There are a number of reasons for this blog’s sluggishness of late, but among them are the fact that some of my blogging energies have been redirected elsewhere. I will now be serving as a Contributing Editor at the Political Theology blog, so look out for future contributions there, as well as for invisible traces of my editorial touch on other posts there (you’ll be able to tell that I’ve edited them if you find random intrusions of Hookerian style). I’ve also just contributed a piece at Mere Orthodoxy, Matthew Anderson’s excellent site where I’ll be contributing occasionally in future, and my initial foray, on the recent kerfluffle over women bishops in the Church of England, has already set off some fireworks. Matt had the audacity to title it as response to Doug Wilson (which, admittedly, a significant chunk of it was), something I’ve avoided doing for four years, and so Wilson was good enough to offer a rejoinder at Blog and Mablog within a few hours.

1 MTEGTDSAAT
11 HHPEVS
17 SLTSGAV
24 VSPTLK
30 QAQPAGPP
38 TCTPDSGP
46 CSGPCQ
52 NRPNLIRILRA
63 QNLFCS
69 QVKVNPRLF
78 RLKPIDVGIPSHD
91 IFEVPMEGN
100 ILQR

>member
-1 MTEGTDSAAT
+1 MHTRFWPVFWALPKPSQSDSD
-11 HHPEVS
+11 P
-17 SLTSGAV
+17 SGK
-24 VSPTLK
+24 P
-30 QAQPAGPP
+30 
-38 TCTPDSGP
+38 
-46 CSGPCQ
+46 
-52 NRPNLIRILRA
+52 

Wilson helpfully clarifies some of his concerns in his response, though my own concerns remain largely unappeased. The question, ultimately, is not over whether satire and peremptory dismissal is ever appropriate when confronted with scholarly tripe, but over whether it was appropriate in this particular case. My argument is that such a posture should be the exception, not the rule, and that our normal posture toward those with whom we disagree should be that of “intellectual empathy,” as Matthew Anderson has recently described. Particularly, there are those who by their Christian faithfulness, evangelical witness, and diligent scholarship have earned a title to our respect, so that our instinctive posture toward them, even when they seem to have seriously misstepped, should be one of “intellectual empathy,” seeking to understand carefully where they’re coming from even as we disagree, rather than merely laughing them out of court. Wright, I think, certainly qualifies, and so while I have my own serious disagreements not only with his conclusions but with his arguments in his contribution to the women bishops debate, I think Wilson’s is the wrong way to approach this disagreement, and serves to widen the gap between American and British evangelicals, rather than helping to foster greater understanding.
I hope to post further on the women bishops topic here at the S&P next week, suggesting a better way of arguing than Wright’s, and also hopefully offering a Hookerian perspective on Parliament’s attempted interference in the matter.